9-18-.225 in 187 AB in SF. In between frequent rides on the Fresno-SF shuttle, continues to flash appealing skills; even hit LHPs well in small samples.   MLB ct% [contact rate%] of 70% isn't good enough, but MLEs say he can do better.  It may take a while before he hits for BA, but power stroke is ready now.  UP:  30 HR.
They projected 403 AB with 16 HR and .257/.342/.448/.790 batting line, so they are definitely more positive about Belt's prospects in 2012 than I am.

It is not like I don't want Belt to do well, as a fan, I wan to see him hit like he did in AA for us up in the majors.  That won't happen until he gets his strikeouts under control.  If someone could give me a guarantee that he will figure things out in N at-bats, then I could be happy playing him until he reaches N, assuming N is reasonable, but of course, nobody can guarantee me that.

It could be 1 AB.  It could be 10.  Maybe it's 100.  But what if it is 1,000 or even more?  And it is infinite for all those top prospects whose careers crashed on the rocky shores of the MLB and died there.

The #FreeBelt movement is marked by that assured, confident mental position that Belt will hit once the Giants give him a comfy chair, make sure the pillow is all nice and fluffed, and give him the starting job with no worries - ever - about playing time, don't worry your tough Texan brain with trivialities like that.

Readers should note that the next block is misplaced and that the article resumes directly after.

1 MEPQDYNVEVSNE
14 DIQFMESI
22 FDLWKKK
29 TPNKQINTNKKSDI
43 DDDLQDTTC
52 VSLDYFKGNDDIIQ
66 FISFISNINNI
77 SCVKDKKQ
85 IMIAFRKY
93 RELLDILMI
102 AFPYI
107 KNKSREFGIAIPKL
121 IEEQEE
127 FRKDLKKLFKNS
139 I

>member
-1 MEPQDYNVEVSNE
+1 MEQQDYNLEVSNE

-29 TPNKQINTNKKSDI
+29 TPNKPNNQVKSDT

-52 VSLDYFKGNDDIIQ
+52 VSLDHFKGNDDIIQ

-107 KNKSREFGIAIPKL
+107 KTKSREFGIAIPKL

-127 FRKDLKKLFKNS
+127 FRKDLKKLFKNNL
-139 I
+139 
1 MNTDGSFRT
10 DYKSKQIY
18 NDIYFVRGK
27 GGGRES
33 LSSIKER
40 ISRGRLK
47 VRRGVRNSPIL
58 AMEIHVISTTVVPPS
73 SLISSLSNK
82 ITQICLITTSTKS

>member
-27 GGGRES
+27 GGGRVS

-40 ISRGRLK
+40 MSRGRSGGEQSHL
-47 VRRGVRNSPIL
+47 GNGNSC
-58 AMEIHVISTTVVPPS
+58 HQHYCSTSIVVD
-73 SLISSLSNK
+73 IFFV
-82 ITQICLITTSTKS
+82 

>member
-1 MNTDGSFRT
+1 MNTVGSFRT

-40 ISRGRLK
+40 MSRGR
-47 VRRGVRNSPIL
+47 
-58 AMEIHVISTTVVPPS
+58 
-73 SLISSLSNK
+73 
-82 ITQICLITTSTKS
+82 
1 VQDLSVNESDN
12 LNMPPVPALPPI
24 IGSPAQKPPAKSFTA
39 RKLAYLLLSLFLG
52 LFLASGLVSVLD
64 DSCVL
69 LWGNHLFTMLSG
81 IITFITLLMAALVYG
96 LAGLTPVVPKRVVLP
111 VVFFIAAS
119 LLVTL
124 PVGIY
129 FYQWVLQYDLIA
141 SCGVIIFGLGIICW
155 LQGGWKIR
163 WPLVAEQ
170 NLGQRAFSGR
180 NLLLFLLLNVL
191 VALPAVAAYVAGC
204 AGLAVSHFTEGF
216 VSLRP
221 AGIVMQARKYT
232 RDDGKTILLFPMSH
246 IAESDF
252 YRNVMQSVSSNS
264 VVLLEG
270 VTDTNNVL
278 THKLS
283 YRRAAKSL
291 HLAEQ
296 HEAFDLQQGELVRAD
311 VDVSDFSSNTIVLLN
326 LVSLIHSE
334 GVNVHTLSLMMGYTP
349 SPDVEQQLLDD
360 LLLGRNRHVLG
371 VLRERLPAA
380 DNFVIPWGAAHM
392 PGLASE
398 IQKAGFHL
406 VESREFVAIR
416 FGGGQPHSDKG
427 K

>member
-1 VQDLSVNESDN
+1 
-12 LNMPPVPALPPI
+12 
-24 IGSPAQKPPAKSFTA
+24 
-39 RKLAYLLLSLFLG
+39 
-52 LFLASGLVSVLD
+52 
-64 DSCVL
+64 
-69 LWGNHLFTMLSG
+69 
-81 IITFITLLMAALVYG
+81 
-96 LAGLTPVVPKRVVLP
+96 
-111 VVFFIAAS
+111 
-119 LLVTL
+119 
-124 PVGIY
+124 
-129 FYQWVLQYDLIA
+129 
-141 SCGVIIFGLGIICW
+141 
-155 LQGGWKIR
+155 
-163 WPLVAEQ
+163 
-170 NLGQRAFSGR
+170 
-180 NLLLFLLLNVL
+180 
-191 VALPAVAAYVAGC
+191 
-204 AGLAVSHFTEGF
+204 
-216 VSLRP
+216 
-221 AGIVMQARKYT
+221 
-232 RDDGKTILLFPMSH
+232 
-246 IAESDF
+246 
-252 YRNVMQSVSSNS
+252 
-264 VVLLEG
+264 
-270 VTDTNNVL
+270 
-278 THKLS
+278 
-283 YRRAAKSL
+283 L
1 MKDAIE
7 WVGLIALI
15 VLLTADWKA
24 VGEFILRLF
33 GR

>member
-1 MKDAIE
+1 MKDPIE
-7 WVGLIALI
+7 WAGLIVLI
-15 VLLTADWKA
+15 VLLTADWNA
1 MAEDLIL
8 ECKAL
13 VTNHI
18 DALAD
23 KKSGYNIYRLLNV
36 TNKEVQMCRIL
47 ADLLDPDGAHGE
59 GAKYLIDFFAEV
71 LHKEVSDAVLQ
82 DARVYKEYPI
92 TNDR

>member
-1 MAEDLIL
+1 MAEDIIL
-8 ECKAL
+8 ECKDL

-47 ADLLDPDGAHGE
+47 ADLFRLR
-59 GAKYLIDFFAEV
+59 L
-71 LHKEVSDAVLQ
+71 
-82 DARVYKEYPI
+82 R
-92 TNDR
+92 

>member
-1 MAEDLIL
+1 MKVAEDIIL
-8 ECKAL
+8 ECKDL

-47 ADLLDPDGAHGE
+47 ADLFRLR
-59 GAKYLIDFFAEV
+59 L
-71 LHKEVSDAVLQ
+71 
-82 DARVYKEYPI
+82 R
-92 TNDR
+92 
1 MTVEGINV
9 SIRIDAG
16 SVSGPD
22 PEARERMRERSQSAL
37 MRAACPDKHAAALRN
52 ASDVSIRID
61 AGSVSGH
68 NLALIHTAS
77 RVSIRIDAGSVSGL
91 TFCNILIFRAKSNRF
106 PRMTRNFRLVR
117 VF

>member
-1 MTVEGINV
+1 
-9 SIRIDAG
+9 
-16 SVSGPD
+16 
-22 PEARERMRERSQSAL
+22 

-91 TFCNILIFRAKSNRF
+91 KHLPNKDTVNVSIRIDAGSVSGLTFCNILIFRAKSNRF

His stats, in the majors, so far, says:  Nonchance.

It is not like I don't think he couldn't be a nice cog in the offense right now.  I would take .790 OPS from him.  I would even take .750.  But I'm trying to think long term.  If we wanted a high 700 OPS hitter with great defense at 1B, we should have just kept Ishikawa.  He did that in 2009 once he got his bat going.

Belt is not going to be that great hitter where the Giants would have to think, "Hmmm, we could bat Sandoval 3rd, or Posey 3rd, but wait, Belt 3rd...", until he figures out how not to strike out to even AAA pitchers.  There is a clear drop in talent to AAA, yet these pitchers have no problem getting Belt to strikeout.  However, because they also make enough mistakes to choke a green and yellow elephant, Belt has a nice batting line in AAA.

Unfortunately, the number of mistakes made by MLB pitchers are so few that Bonds used to wait a whole game for that one mistake in order to make hay.  That's why Belt's numbers don't look much like his AAA numbers, except for his strikeout rate.  That's why I want Belt playing in AAA and figuring this out.